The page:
When is private cord blood banking recommended?
Two scenarios most often discussed as warranting private cord blood storage and eventual use of the cord blood are:
- You have another child in your family who has a blood cancer (like leukemia) or another inherited blood disease
- When a mother is at risk of conceiving a child with certain genetic disorders like sickle cell disease, which could be treated with cord blood
What is delayed cord clamping
A few times above I mentioned delayed cord clamping, but I realize that some of you may not know what that is or why it’s so beneficial.
With delayed cord clamping, instead of clamping and cutting the cord right away, you can choose to wait for the cord to be clamped and cut. Standard practice is to wait 60 seconds before clamping the cord.
Most hospitals do this for every baby that is born (unless baby needs immediate medical attention, in which case we would clamp and cut the cord immediately). Some people choose to wait even longer before the cord is cut.
Benefits of delayed cord clamping
Allowing this extra time before clamping the cord can increase the blood volume in your baby by up to one-third!
This extra blood volume provides your baby with:
- Iron reserves for their first 6-8 months of life
- Improved developmental outcomes in the future
- Increased hemoglobin and hematocrit levels at birth
- Increased brain myelination.
What’s more, in preterm babies the benefits of delayed cord clamping are even greater!
Additional benefits for preemies include:
- Improved transitional circulation
- Better establishment of red blood cell volume
- Decreased need for blood transfusion
- Lowered incidence of necrotizing enterocolitis and intraventricular hemorrhage
ACOG notes that there is a small increase in the incidence of jaundice in term babies who delay cord clamping.
There’s a lot to consider here
As you can see, there is a lot to consider when it comes to cord blood banking! I personally chose to do delayed cord clamping and not donate my children’s cord blood – but I recognize that every family’s situation is unique.
Again, I encourage you to discuss this more in-depth with your provider to help you make a decision!
Placenta Donation and Encapsulation
Okay, so moving along from the cord…let’s talk about what you’ll do with your placenta! Standard protocol after you deliver your placenta is disposal by the hospital.
However, there are actually some options here:
- You can choose to take your placenta and have it professionally encapsulated for consumption
- Donate your placenta for research
- Bring your placenta home for raw consumption (not recommended)
- Take your placenta home to plant it, have it made into jewelry, or create art with it
In this article, I am going to talk a bit more about placenta encapsulation and placenta donation.
For centuries and across many different cultures, women have been consuming their placenta to benefit themselves postpartum. However, in today’s day and age, it is very controversial because it doesn’t come without risk.
It’s important to note that 70-80% of moms who choose to consume their placentas choose encapsulation. However, it can also be eaten raw (not recommended!), cooked, dehydrated, or roasted.
Placenta encapsulation involves steaming the placenta, drying it out, and then grinding it up into a powder and placing it in capsules. Typically, this is done by a professional service.
Potential benefits of consuming your placenta
- Increase in milk production
- Restoration of blood iron levels
- Increased release of oxytocin, which can help the uterus return to normal size and encourages bonding with baby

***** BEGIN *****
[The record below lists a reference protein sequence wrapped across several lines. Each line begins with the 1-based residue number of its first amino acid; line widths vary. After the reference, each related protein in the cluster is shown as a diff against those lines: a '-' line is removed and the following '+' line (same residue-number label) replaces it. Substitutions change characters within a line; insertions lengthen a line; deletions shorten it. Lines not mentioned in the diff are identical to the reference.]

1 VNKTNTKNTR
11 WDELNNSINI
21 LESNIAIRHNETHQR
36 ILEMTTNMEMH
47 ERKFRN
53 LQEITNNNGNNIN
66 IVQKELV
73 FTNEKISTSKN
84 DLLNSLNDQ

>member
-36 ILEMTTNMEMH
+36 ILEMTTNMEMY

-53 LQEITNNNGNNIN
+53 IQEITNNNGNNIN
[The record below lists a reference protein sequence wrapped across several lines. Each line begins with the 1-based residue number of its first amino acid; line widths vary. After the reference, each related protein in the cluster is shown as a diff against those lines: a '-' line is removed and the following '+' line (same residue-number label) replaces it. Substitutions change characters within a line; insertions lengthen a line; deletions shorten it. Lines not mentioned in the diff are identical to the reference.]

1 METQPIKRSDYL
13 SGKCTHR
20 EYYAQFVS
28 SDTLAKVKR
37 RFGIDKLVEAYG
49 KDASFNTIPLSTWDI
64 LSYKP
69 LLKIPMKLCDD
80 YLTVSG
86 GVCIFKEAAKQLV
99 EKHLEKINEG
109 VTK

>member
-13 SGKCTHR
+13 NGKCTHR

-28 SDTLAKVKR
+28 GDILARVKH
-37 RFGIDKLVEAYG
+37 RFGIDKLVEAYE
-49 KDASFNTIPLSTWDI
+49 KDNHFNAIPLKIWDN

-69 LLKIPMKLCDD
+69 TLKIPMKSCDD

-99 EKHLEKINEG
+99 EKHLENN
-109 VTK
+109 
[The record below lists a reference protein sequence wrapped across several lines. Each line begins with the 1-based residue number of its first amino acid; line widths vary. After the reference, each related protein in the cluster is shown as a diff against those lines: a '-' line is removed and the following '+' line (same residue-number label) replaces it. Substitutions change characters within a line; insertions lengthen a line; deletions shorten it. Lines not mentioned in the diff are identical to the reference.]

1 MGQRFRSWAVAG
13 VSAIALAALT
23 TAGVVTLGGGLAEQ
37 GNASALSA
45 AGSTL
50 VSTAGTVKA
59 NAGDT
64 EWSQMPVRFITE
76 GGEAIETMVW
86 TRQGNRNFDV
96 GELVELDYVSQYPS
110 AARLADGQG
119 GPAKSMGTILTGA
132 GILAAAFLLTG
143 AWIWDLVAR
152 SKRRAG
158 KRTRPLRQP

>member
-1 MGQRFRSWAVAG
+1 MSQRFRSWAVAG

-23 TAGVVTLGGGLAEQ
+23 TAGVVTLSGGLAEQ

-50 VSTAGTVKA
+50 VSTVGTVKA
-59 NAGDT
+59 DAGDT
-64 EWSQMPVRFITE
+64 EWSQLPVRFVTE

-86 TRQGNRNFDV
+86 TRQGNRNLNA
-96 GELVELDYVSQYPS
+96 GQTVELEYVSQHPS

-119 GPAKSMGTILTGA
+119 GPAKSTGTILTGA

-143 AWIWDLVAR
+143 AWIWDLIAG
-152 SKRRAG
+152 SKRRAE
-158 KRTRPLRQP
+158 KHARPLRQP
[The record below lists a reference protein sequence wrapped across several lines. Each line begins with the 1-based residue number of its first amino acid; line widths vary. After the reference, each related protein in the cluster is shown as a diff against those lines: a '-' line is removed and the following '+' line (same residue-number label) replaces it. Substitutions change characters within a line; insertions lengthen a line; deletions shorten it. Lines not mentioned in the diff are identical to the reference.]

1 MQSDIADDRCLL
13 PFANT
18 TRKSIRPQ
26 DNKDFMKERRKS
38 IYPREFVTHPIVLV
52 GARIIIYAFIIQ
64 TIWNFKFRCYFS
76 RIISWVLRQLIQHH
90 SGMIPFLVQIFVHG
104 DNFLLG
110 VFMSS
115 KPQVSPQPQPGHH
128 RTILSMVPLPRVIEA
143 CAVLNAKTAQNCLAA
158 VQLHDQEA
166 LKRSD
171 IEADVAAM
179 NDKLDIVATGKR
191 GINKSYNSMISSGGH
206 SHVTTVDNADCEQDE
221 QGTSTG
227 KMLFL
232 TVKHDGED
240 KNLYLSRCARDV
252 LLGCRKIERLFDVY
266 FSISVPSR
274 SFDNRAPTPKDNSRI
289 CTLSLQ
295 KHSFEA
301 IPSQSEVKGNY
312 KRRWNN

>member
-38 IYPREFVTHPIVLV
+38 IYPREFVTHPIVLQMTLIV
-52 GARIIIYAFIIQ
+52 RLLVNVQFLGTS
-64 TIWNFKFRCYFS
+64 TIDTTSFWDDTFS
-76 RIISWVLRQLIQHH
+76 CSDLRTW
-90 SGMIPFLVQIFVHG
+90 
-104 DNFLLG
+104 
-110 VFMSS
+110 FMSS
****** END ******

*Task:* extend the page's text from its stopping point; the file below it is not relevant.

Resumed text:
- A decrease in postpartum depression
- Increase in CRH (corticotropin-releasing hormone), a stress-reducing hormone
Potential risks of placenta encapsulation
- Improperly encapsulated placentas can harbor bacteria that can make you sick – and baby if you are breastfeeding
- Exposure to environmental toxins, like heavy metals, that accumulate in the placenta during pregnancy (this is because the placenta acts as a filter for baby while they’re in the uterus)
- Lower milk supply – the placenta contains progesterone, which inhibits the production of prolactin
- Increases risk of developing blood clots – the placenta contains estrogen, which increases the levels of clotting factors in the blood
- Can cause jitteriness/dizziness
I want to note that the pros and cons listed out here are largely based on anecdotal evidence! But there have been few studies done on the risks/benefits of placenta encapsulation.
One randomized, double-blind, placebo-controlled study found that taking placenta capsules had no impact on a woman’s iron levels, and there has been no scientific evidence to show that it helped prevent or treat postpartum depression
If you do choose to have your placenta encapsulated
Please make sure the placenta is handled safely. It should be packed in ice right after delivery, be stored correctly, and cooked thoroughly before consuming.
There are no laws governing the practice of placenta encapsulation, so it’s important to do adequate research and choose a company that will handle the placenta safely.
Donating your placenta and/or umbilical cord
In my experience, placenta donation (aka birth tissue donation) is talked about a bit less than some of the other topics in this article. It is the act of donating your placenta and/or umbilical cord for research or medical use.
Placenta donation is something that you’ll be asked about once admitted to the hospital. You will need to:
- Give consent
- Complete a medical history form
- Have your blood screened for any diseases that could be passed to a receiving patient through your birth tissue
As I mentioned above, routinely, your placenta is discarded after birth (unless you opt to take it home with you for another use), and placenta donation doesn’t impact your birth in any way.
It isn’t taken until after baby has been delivered safely and doesn’t affect your ability to opt into delayed cord clamping or cord blood banking.
What are the benefits of donating your placenta?
In short, donating your placenta truly doesn’t affect you or baby at all! The tissue from your placenta and cord, referred to as birth tissue, is currently used to:
- Heal traumatic wounds
- Aid in skin grafting for severe burn victims
- Assist in the treatment of diabetic ulcers
Doctors and researchers are finding more and more benefits and uses for birth tissue too. This includes helping patients with eye injuries and diseases, spinal and dental procedures, and sports injuries as well.
You can learn more about the process, benefits, and how to sign up at Birth Tissue Recovery, and/or ask your provider for information at your next prenatal visit.
What are your thoughts on cord blood banking, and your placenta after birth?
Now that you understand the potential pros and cons of the options discussed in this article, you can make more informed choices on your birth plan and discuss these decisions with your provider!
Keep getting educated by checking out these articles:
- A Complete Guide to the Placenta and Umbilical Cord
- How to Make a Birth Plan: An L&D Nurse’s Guide
- Stillbirth Prevention: Actionable Things You Can do To Reduce the Risk of Stillbirth